The most obvious answer that comes to mind is that we are saved from hell, to heaven (John 3:16).  But more than that, we are saved from sin, to righteousness – to good and righteous works God has called us to do (Romans 6:18, 22, 2 Timothy 1:9, Ephesians 2:10).  But one of the most important things we are saved for, is for the glory of God. That’s right, we are saved so that God can get glory (Romans 15:7, 1 Corinthians 10:31, Philippians 2:9-11).

How many people will be saved?  Not many.

Enter by the narrow gate; for wide is the gate and broad is the way that leads to destruction, and there are many who go in by it. Because narrow is the gate and difficult is the way which leads to life, and there are few who find it. – Matthew 7:13-14

Examine Your faith

Salvation is important. It brings God glory, empowers us to do the good work God has for us, and it saves us from the damnation we deserve.  But it is clear that only a few will find it, and many will think they have found it but will be deceived (Matthew 7:21-23).

For this reason Paul tells us to examine ourselves to make sure that we are saved.

Examine yourselves as to whether you are in the faith. Test yourselves. Do you not know yourselves, that Jesus Christ is in you?—unless indeed you are disqualified. But I trust that you will know that we are not disqualified. – 2 Corinthians 13:5-6

What Faith is Not

This brings us to a crucial point. The few passages we have looked at so far makes it seem like faith and works are the same thing.  But they are not.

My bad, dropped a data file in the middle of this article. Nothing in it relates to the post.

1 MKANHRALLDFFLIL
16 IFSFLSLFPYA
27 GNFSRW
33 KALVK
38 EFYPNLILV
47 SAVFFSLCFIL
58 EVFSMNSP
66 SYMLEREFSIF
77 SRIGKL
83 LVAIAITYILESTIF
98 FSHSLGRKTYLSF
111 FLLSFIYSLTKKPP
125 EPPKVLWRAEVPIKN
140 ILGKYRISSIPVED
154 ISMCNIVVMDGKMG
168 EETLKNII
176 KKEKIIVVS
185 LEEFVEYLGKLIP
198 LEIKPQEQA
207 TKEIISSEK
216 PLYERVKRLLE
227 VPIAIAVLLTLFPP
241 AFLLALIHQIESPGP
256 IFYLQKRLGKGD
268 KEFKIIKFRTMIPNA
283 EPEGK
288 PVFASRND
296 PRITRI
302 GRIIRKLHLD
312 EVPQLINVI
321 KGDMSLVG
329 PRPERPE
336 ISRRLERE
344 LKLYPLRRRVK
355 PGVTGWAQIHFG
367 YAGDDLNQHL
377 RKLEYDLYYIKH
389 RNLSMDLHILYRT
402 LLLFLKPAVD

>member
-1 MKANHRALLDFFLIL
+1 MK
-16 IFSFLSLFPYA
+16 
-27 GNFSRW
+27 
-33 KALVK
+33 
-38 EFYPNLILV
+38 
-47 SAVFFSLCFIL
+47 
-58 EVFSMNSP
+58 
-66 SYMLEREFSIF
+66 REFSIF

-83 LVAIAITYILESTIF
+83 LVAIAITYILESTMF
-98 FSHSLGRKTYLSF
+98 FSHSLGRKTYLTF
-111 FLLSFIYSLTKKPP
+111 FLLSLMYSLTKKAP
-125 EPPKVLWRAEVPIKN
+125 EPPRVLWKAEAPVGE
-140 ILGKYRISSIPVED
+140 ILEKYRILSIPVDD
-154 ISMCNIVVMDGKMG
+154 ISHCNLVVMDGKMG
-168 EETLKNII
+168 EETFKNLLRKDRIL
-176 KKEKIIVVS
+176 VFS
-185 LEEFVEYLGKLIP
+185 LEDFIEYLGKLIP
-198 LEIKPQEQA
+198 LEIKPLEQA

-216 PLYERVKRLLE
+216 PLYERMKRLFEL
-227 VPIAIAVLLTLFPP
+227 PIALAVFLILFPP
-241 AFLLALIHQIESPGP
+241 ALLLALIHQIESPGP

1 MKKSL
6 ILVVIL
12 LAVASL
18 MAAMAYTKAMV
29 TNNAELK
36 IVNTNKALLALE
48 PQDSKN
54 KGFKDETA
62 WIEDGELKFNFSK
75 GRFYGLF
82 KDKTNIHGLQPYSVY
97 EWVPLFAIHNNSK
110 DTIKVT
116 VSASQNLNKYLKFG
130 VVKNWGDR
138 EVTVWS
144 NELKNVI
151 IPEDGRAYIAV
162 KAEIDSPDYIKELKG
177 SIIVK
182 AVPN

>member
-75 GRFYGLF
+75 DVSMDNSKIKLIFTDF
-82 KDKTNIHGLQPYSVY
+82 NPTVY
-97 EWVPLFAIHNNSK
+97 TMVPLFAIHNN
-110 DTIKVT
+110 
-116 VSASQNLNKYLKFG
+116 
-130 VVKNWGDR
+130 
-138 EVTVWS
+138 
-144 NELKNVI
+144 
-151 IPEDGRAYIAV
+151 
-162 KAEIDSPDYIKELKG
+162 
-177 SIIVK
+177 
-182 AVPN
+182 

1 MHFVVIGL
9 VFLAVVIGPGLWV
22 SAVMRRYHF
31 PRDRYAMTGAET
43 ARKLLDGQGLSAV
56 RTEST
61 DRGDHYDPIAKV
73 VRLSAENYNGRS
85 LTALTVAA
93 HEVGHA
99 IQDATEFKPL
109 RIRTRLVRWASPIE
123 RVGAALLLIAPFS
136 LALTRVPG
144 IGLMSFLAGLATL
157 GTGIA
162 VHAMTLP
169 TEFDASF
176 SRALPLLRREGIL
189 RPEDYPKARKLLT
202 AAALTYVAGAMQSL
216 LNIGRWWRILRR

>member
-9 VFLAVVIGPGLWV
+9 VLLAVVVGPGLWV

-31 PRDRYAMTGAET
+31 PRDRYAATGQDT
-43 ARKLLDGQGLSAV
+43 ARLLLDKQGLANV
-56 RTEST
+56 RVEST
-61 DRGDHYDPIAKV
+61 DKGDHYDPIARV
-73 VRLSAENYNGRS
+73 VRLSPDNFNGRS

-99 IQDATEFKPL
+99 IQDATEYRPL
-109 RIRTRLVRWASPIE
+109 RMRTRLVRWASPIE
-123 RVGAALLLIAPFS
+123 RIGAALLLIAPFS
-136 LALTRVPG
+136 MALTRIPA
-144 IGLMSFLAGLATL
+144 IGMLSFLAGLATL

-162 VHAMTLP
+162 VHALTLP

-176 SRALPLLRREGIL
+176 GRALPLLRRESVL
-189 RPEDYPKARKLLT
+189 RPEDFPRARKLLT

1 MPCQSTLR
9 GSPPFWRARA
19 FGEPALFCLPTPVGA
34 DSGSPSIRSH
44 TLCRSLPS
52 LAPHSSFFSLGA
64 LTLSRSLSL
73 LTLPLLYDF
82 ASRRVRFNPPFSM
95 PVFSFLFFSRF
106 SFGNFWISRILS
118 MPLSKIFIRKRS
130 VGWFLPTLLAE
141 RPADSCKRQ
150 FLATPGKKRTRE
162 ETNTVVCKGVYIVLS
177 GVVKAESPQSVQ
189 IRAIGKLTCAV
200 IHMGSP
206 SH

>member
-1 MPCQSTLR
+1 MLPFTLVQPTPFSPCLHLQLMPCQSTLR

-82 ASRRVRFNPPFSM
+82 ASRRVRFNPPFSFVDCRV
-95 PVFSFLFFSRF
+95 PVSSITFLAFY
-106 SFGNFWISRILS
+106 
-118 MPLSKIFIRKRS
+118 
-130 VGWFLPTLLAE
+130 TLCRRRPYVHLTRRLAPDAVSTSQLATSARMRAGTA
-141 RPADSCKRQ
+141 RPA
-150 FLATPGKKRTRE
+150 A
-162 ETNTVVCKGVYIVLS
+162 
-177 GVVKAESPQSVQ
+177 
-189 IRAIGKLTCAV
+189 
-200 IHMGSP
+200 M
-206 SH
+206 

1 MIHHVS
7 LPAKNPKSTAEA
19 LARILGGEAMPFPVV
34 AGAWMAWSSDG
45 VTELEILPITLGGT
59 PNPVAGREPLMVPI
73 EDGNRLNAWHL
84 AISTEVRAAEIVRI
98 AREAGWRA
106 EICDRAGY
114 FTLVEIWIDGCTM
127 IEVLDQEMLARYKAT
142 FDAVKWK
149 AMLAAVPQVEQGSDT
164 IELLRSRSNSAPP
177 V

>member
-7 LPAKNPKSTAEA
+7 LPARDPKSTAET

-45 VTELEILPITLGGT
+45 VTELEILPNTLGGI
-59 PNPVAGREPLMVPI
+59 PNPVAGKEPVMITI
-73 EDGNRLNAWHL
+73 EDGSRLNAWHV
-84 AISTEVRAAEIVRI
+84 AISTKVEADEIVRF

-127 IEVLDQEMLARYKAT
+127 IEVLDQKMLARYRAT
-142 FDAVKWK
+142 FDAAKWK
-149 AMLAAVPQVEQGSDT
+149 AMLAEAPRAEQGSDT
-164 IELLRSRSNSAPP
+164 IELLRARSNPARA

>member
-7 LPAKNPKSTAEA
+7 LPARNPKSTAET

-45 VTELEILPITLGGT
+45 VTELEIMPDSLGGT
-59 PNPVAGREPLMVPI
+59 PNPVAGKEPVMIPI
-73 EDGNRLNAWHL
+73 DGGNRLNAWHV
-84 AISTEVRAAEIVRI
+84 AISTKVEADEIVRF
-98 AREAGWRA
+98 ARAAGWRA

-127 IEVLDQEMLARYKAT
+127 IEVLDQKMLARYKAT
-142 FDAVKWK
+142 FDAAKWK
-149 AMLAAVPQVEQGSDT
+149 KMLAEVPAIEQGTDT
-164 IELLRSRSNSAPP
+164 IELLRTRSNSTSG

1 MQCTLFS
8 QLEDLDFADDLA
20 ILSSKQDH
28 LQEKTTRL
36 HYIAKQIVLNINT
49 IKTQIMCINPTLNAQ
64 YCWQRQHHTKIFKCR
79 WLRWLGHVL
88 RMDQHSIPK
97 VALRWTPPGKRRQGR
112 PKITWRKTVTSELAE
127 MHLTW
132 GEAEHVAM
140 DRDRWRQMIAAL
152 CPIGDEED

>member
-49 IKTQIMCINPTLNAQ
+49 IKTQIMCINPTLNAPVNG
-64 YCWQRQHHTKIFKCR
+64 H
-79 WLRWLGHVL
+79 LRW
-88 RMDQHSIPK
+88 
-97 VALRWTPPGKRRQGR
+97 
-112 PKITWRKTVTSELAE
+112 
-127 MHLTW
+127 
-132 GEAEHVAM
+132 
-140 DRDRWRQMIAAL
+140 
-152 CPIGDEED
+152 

For by grace you have been saved through faith, and that not of yourselves; it is the gift of God, not of works, lest anyone should  boast. – Ephesians 2:8-9

This passage shows us there is a difference between faith and works. Faith saves us, not works.  Remember the first passage we looked at, Jesus rebuked people who were doing good works, but lacked faith, lacked a relationship with Jesus.  Jesus said “I never knew you” which shows us that it is the relationship God wants from us, not our works of healing, casting out demons, building churches, or giving to the poor.

Works themselves mean nothing.  Isaiah 64:6 says that our good works are worthless, that “all our righteousnesses are like filthy rags.”

Are Works Meaningless?

Those passages make it clear that it is only by faith that we are saved, our works mean nothing.  So are works not important?

Actually, works are crucial to a Christian’s faith.  “Wait a second” you are thinking, “You just said works mean nothing, we are not saved by works and all our good works of righteousness are as filthy rags, how can they, at the same time, be crucial to a Christian?”  It does seem a bit contradictory at first, but dig deeper in to scriptures.

What does it profit, my brethren, if someone says he has faith but does not have works? Can faith save him? If a brother or sister is naked and destitute of daily food, and one of you says to them, “Depart in peace, be warmed and filled,” but you do not give them the things which are needed for the body, what does it profit? Thus also faith by itself, if it does not have works, is dead.
But someone will say, “You have faith, and I have works.” Show me your faith without your works, and I will show you my faith by my works. You believe that there is one God. You do well. Even the demons believe—and tremble! But do you want to know, O foolish man, that faith without works is dead? – James 2:14-20

So we are saved by faith, not by works, yet faith without works is dead and such a faith does not save you… confused yet? Just hang on a little bit longer.